How Can I Add Additional Worksheets to an Excel Workbook?

How Can I Add Additional Worksheets to an Excel Workbook?

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Hey, Scripting Guy! Question

Hey, Scripting Guy! How can I add additional worksheets to an Excel workbook? By default you get 3 worksheets, but I have a scenario in which I need a workbook that has 12 worksheets.

-- AA

SpacerHey, Scripting Guy! AnswerScript Center

Hey, AA. You know, a couple years ago one the Scripting Guys helped put together an Excel spreadsheet for one of the local youth baseball leagues. Because there were 18 teams in the league, he was asked to create a .XLS file with 18 worksheets in it. And because he has Excel configured to use just one worksheet per new workbook (waste not, want not) that meant he had to click Insert, select Worksheet, and then click OK 17 times. Wouldn’t it have been faster and easier to do all that using a script? He’d rather not talk about it. (Editor’s Note: And, no, we can’t tell you which Scripting Guy did this: Greg would be terribly embarrassed if anyone ever found out.)

Fortunately, AA, you don’t have to do things the hard way. Assuming you have Excel configured to include three worksheets with each new workbook, here’s a script that adds nine more worksheets for you:

Set objExcel = CreateObject("Excel.Application")
objExcel.Visible = True

Set objWorkbook = objExcel.Workbooks.Add()
Set colSheets = objWorkbook.Sheets

colSheets.Add ,,9

Yes, you’re right: except for a slightly-cryptic last line this is a pretty simple little script. We begin by creating an instance of the Excel.Application object and then setting the value of the Visible property to True; this gives us a running instance of Excel onscreen. We then use these two lines of code to add a new workbook (which, unless you’ve changed the default setting, will have three worksheets in it) and create an object reference to the Sheets collection:

Set objWorkbook = objExcel.Workbooks.Add()
Set colSheets = objWorkbook.Sheets

The rest is easy. We want to add nine additional worksheets to the Sheets collection, so we call the Add method, specifying the number of new worksheets (9) as the third parameter:

colSheets.Add ,,9

Cool, huh?

Good question: what about parameters 1 and 2? Well, by default new worksheets are added in front of the existing worksheets; that means sheets 1, 2, and 3 (the default worksheets) will actually be pushed to the tail-end of the collection. If you don’t like that you can use the optional parameters 1 and 2 to specify a particular worksheet before which (parameter 1) or after which (parameter 2) all the new sheets will be added. To do that, simply create an object reference to the appropriate worksheet and then use that object reference as the first or second parameter. For example, this script adds the nine new worksheets directly after worksheet 1 (thus pushing sheets 2 and 3 to the end of the collection):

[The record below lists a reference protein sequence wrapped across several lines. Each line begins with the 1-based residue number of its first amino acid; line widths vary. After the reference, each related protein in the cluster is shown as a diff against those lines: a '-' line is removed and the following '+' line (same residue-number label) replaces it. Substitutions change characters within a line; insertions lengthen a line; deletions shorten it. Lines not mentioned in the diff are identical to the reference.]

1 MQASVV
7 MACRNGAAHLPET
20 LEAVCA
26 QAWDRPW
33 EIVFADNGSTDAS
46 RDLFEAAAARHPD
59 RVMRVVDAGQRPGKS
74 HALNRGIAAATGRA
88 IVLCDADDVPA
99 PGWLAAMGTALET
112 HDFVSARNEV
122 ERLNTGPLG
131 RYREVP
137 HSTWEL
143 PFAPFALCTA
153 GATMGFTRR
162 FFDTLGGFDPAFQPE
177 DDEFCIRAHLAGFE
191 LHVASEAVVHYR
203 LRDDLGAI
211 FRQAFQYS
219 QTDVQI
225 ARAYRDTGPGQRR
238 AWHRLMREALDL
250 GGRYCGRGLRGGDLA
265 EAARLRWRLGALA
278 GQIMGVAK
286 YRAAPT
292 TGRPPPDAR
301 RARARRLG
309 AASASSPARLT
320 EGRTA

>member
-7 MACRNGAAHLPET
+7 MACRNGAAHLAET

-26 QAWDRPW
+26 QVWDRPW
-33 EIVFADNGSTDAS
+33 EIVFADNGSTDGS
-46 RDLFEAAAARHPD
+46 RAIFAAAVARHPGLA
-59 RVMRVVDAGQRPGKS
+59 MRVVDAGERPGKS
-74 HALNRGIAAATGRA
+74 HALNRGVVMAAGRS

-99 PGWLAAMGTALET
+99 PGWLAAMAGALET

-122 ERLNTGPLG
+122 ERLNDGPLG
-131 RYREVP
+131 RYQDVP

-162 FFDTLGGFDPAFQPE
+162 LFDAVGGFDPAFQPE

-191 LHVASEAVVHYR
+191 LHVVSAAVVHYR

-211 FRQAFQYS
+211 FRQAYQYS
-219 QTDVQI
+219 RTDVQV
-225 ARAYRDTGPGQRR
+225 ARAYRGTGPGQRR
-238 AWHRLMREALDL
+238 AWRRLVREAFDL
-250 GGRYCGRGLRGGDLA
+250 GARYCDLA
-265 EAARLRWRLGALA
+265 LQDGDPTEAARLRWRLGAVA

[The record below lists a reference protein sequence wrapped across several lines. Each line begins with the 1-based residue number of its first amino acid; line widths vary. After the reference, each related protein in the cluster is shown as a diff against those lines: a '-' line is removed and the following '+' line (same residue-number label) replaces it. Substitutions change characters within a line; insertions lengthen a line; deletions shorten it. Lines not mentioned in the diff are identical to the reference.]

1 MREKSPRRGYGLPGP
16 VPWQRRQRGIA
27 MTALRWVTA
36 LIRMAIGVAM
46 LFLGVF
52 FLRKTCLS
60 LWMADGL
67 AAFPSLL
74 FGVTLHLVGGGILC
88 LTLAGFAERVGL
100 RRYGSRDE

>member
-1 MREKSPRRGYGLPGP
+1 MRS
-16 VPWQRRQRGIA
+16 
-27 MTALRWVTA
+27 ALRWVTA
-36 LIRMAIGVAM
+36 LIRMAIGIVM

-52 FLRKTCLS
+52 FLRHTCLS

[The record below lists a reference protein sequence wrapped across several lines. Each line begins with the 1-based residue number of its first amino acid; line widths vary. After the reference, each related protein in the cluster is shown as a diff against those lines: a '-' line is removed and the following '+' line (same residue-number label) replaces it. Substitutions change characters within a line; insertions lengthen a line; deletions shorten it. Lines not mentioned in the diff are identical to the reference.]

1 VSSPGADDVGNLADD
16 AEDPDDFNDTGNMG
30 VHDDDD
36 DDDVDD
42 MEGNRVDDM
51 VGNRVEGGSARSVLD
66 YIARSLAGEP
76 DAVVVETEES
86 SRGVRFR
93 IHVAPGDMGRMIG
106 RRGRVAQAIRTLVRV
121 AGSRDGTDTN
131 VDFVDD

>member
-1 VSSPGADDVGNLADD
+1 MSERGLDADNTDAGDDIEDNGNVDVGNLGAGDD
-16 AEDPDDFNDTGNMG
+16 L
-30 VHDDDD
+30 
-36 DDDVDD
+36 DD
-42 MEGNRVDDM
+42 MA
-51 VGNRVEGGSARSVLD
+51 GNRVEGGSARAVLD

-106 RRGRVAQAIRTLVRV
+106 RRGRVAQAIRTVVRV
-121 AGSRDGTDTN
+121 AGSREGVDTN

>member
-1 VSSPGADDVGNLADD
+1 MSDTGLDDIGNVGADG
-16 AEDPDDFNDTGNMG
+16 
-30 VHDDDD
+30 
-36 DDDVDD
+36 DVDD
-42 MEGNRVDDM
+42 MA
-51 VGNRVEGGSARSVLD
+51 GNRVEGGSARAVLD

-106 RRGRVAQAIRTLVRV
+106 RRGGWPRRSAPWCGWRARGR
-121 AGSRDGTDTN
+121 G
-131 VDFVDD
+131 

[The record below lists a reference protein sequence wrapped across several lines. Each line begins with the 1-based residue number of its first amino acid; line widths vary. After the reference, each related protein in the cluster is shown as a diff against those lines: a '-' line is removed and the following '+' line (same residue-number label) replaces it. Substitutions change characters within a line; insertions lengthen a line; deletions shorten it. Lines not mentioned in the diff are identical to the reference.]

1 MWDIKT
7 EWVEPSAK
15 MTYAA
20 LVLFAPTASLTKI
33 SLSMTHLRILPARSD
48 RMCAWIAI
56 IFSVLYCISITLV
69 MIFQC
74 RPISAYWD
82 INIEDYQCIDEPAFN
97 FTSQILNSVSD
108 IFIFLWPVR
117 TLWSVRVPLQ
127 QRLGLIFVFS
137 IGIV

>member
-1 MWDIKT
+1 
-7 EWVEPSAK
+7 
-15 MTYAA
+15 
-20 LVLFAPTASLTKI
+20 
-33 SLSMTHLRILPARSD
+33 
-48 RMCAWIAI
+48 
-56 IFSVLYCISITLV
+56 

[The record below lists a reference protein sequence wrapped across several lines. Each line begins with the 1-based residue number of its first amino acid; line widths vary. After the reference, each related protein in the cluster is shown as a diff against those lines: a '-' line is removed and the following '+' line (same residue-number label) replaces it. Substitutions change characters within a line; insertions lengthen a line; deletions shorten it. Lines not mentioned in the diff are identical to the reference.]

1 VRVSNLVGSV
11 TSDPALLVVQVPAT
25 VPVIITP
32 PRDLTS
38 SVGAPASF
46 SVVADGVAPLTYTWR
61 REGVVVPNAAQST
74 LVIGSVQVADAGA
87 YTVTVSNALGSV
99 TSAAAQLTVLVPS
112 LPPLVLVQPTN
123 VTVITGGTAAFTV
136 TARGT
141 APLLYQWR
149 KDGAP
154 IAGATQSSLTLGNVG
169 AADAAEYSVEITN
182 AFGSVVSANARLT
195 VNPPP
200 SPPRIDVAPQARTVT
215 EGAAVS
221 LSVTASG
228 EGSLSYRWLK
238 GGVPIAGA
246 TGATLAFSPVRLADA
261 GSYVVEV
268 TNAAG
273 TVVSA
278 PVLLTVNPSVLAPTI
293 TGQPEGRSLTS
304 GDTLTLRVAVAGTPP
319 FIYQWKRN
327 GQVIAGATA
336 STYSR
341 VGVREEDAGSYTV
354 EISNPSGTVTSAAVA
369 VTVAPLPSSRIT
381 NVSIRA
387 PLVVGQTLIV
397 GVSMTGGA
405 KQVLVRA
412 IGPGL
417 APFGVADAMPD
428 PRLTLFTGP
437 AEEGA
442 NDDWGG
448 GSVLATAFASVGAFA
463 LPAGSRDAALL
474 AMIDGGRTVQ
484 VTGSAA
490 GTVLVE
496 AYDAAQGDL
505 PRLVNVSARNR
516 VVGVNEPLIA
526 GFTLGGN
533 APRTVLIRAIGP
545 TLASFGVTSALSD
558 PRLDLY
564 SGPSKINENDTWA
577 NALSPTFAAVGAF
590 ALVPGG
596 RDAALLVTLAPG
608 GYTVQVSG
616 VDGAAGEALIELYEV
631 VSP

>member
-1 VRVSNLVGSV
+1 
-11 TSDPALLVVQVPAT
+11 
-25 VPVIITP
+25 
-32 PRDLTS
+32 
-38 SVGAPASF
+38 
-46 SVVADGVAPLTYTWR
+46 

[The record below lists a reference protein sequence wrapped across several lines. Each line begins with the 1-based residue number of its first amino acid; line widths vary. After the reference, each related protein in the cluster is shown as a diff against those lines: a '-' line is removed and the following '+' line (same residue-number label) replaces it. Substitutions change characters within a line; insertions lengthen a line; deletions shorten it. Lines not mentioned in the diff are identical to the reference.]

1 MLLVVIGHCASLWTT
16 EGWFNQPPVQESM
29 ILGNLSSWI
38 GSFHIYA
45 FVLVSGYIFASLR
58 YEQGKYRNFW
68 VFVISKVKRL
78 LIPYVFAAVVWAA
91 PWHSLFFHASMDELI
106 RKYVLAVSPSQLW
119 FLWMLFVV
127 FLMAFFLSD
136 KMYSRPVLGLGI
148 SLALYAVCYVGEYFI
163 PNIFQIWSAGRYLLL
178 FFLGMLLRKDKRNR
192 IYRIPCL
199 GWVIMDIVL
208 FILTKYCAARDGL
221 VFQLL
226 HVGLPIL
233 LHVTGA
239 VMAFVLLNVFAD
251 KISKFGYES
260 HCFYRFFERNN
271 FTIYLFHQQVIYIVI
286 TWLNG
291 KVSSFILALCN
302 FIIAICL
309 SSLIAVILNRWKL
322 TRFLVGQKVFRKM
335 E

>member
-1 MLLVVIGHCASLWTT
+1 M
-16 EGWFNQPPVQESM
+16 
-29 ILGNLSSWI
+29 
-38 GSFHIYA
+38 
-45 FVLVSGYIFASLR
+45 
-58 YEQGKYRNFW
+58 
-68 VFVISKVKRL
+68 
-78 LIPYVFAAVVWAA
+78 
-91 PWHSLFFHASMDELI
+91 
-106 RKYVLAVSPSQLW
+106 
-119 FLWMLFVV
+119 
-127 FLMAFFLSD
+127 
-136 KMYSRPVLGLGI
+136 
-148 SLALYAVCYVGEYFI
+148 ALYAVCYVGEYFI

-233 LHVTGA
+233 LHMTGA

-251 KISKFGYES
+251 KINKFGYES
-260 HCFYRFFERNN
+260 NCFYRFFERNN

Set objExcel = CreateObject("Excel.Application")
objExcel.Visible = True

Set objWorkbook = objExcel.Workbooks.Add()
Set objWorksheet = objWorkbook.Worksheets(1)
Set colSheets = objWorkbook.Sheets

colSheets.Add ,objWorksheet,9

As you can see, we use this line of code to create an object reference to worksheet 1:

Set objWorksheet = objWorkbook.Worksheets(1)

And then we use that object reference as the second parameter in order to specify that the new worksheets get added after worksheet 1:

colSheets.Add ,objWorksheet,9

That’s all there is to it. To add all the new worksheets directly in front of sheet 3, you’d use code like this, this time using the object reference as the first parameter:

objExcel.Visible = True

Set objWorkbook = objExcel.Workbooks.Add()
Set objWorksheet = objWorkbook.Worksheets(3)
Set colSheets = objWorkbook.Sheets

colSheets.Add objWorksheet,,9

One other little note: when you add new worksheets they always get added in “backwards.” That is, suppose you add three new worksheets after worksheet 3. You might expect to see the worksheets arranged in this order:

Sheet1
Sheet2
Sheet3
Sheet4
Sheet5
Sheet6

Nope. Instead, you’ll see this:

Sheet1
Sheet2
Sheet3
Sheet6
Sheet5
Sheet4

We knew you were going to ask that. In answer to your question, take a look at this Hey, Scripting Guy! column to learn how you can sort worksheets within a workbook.

And you’re right, you could also reconfigure Excel to give you 12 worksheets in every new workbook by default. For more information on that, see The Picture Book of Microsoft Office Management.

But if you’re wondering why someone who calls himself a Scripting Guy didn’t even use a script to save him a bunch of time and trouble, well, we don’t have the answer to that question.

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  • Hi,

    Your code helped me to solve my major problem.

    Thanks

  • thanks for information..awesome code.

  • Hey guys, this is great stuff. This will create a new workbook and add sheets, what if you have an existiong workbook and you want to add sheets to it?